The Malaysian Palm Oil Council (MPOC) comments on the recent advancement of the European Union’s Food Information to Consumers Regulation that will bring about new procedures for nutritional information for consumers. Throughout this process, the Malaysian palm oil industry has directly engaged with European policymakers, industry and other stakeholders to share important information and facts about our industry and its importance to both the Malaysian economy and to European food manufacturing. It is estimated that as much as 40 per cent of bestselling grocery brands contain palm oil, demonstrating the ubiquity of the ingredient and its importance to food processors and retailers.
While efforts to single out palm oil in the labeling regulation were excluded, the decision to label the origin of all vegetable oils was based on erroneous environmental campaigns about palm oil and demonstrates the level of misinformation about palm oil that continues to be advanced by a small but vocal minority of voices and organizations in Europe today. As with other efforts by these voices to see the inclusion of additional sustainability criteria in Europe’s biofuels policies and government and business procurement rules, we remain concerned with the compatibility of the rules with international trade norms. These efforts raise considerable questions about free trade, market access and fair competition and have implications for a Malaysia – EU Free Trade Agreement .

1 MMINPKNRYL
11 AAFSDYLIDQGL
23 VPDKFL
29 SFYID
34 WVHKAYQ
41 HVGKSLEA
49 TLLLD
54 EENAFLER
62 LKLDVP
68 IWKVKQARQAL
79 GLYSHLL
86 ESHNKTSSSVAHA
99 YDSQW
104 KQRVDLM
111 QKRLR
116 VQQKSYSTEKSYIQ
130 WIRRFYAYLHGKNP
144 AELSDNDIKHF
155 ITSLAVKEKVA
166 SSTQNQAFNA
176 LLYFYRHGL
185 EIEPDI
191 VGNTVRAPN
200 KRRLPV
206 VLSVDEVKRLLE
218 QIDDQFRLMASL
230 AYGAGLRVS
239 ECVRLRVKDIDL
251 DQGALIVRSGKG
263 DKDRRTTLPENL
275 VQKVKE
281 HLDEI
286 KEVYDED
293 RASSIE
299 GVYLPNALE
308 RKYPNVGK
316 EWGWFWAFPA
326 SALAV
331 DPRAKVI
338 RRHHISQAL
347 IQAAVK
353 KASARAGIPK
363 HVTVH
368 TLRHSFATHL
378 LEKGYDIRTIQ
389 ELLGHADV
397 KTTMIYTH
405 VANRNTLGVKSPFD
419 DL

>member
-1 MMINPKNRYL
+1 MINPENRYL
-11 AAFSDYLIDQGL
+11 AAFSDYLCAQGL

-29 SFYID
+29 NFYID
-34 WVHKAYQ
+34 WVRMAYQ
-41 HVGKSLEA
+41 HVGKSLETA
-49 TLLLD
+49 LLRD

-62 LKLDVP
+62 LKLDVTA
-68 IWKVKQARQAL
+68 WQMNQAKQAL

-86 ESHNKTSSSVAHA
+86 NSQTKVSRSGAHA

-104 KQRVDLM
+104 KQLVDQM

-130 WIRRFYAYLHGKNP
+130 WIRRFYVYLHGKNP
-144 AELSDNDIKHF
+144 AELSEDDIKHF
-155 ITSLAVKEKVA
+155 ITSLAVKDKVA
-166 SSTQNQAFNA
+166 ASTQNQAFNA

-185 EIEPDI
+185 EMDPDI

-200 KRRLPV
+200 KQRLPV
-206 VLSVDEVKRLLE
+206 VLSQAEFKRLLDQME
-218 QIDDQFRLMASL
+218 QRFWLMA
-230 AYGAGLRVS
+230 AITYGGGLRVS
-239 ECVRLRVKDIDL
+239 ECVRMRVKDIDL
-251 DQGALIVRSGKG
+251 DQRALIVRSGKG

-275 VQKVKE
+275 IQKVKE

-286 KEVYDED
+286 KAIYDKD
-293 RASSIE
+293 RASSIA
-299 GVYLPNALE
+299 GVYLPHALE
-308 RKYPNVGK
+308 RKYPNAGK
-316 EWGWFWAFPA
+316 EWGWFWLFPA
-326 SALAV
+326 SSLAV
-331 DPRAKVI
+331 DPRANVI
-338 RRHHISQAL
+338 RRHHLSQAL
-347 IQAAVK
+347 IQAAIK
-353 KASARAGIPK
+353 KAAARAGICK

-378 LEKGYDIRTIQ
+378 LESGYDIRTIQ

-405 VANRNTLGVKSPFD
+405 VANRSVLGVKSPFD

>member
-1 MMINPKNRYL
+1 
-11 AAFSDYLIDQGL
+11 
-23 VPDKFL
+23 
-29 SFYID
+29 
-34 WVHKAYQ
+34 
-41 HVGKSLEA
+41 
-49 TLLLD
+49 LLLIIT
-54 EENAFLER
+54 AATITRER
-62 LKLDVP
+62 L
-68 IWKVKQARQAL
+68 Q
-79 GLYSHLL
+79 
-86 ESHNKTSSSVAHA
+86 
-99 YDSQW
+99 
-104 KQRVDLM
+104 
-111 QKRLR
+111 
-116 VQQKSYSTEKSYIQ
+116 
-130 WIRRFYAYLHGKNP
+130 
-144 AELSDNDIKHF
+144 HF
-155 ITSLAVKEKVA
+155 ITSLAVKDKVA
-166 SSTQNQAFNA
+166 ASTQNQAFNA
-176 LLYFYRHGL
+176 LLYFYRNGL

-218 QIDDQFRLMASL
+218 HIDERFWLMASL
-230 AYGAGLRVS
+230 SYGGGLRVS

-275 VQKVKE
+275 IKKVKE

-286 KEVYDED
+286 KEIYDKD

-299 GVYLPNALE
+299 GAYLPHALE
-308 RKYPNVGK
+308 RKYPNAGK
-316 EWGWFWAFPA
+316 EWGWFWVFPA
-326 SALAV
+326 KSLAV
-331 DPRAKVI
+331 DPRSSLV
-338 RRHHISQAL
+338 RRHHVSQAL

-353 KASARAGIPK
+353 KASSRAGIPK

The Malaysian Palm Oil Council will continue in its efforts to educate European policymakers on the facts of palm oil. Palm oil is the world’s most sustainable vegetable oil providing a critical source of oils and fats for the European market, with 5.8 million tonnes imported in 2010 – more than 2 million tonnes from Malaysia alone. The industry is the most significant contributor to Malaysia’s GDP, accounting for seven and a half per cent of Malaysia’s GDP in 2010. And the industry employs more than 570,000 people directly, of which thirty nine per cent are local small farmers. The palm oil industry plays a direct role in supporting Malaysia’s protection of the country’s biodiversity conserving more than 50 per cent of the nation’s land under forests, as pledged at the UN’s 1992 Rio Earth Summit. The oil palm produces more oil per hectare of land, requires less fertilizer, generates 10 times more energy than it utilizes and also sequesters more carbon than competitor vegetable oil crops. Meanwhile, the industry is a significant contributor to conservation efforts, funding the Malaysian Palm Oil Wildlife Conservation Fund (MPOWCF) and establishing wildlife preserves such as a mega-sanctuary in Sabah.